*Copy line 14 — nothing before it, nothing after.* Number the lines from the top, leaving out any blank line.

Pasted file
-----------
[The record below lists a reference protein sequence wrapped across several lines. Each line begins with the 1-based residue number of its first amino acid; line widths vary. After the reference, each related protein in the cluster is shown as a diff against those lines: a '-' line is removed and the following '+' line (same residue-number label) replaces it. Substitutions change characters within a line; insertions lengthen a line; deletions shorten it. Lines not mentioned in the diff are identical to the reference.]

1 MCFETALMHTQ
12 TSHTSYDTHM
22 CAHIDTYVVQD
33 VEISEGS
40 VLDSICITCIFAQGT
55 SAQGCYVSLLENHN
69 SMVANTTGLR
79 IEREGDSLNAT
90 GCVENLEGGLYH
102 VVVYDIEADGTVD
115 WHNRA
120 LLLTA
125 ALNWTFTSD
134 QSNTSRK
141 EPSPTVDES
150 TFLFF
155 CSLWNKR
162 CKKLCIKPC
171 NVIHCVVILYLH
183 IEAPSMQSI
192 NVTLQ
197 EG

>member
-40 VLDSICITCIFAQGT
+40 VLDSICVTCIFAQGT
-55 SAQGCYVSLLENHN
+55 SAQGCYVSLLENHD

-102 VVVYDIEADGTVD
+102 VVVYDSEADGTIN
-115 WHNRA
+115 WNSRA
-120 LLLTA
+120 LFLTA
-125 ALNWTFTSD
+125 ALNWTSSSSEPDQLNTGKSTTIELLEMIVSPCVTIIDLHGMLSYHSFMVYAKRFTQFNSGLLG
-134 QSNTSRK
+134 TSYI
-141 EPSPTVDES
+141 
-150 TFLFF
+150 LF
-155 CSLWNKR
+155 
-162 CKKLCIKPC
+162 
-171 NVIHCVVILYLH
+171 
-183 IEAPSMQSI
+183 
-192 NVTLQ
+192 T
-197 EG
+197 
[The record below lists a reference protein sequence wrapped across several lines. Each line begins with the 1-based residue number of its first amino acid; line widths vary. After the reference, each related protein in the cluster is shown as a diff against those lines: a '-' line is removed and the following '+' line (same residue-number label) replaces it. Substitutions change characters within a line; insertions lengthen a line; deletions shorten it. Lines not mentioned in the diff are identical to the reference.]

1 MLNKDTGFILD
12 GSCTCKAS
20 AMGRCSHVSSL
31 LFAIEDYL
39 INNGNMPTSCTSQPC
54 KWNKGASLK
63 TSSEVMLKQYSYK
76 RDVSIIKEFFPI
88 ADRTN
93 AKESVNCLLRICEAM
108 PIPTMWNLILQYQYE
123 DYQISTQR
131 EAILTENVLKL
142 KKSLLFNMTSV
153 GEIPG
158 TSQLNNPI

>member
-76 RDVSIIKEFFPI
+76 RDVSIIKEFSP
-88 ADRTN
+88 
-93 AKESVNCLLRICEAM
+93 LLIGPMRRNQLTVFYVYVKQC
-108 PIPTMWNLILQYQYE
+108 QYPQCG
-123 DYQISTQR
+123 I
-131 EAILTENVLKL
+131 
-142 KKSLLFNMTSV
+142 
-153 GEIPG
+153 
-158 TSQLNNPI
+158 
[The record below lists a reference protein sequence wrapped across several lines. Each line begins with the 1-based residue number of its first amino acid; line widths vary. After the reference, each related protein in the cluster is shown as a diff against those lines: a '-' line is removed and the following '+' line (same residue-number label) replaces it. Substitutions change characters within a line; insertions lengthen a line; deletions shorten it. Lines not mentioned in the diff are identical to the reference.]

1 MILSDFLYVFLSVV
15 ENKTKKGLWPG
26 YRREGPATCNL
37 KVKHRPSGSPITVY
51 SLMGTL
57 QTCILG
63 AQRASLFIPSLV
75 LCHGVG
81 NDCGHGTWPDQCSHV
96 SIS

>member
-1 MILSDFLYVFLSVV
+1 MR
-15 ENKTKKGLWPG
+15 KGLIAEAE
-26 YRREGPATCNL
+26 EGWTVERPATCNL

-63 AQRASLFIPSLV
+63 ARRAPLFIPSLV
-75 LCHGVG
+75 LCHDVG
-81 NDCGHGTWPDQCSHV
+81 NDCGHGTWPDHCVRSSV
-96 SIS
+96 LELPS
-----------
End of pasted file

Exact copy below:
125 ALNWTFTSD